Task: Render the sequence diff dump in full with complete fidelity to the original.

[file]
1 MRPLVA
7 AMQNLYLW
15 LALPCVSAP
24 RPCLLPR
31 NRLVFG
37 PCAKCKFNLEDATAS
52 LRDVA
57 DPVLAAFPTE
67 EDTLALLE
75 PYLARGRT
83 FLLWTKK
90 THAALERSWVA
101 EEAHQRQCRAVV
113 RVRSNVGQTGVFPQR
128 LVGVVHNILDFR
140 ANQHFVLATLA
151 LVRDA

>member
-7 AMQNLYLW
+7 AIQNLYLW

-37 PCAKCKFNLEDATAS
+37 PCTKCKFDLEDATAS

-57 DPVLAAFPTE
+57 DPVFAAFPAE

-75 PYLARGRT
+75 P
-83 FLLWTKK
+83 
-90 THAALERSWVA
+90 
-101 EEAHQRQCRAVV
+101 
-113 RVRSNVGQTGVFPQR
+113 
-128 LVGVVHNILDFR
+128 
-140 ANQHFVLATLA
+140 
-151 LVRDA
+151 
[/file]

1 MRPLVA
7 AMQNLYLW
15 LALPCVSAP
24 RPCLLPR
31 NRLVFG
37 PCAKCKFNLEDATAS
52 LRDVA
57 DPVLAAFPTE
67 EDTLALLE
75 PYLARGRT
83 FLLWTKK
90 THAALERSWVA
101 EEAHQRQCRAVV
113 RVRSNVGQTGVFPQR
128 LVGVVHNILDFR
140 ANQHFVLATLA
151 LVRDA

>member
-7 AMQNLYLW
+7 AIQNLYLW

-37 PCAKCKFNLEDATAS
+37 PCTKCKFDLEDATAS

-57 DPVLAAFPTE
+57 DPVFAAFPAE

-75 PYLARGRT
+75 P
-83 FLLWTKK
+83 
-90 THAALERSWVA
+90 
-101 EEAHQRQCRAVV
+101 
-113 RVRSNVGQTGVFPQR
+113 
-128 LVGVVHNILDFR
+128 
-140 ANQHFVLATLA
+140 
-151 LVRDA
+151 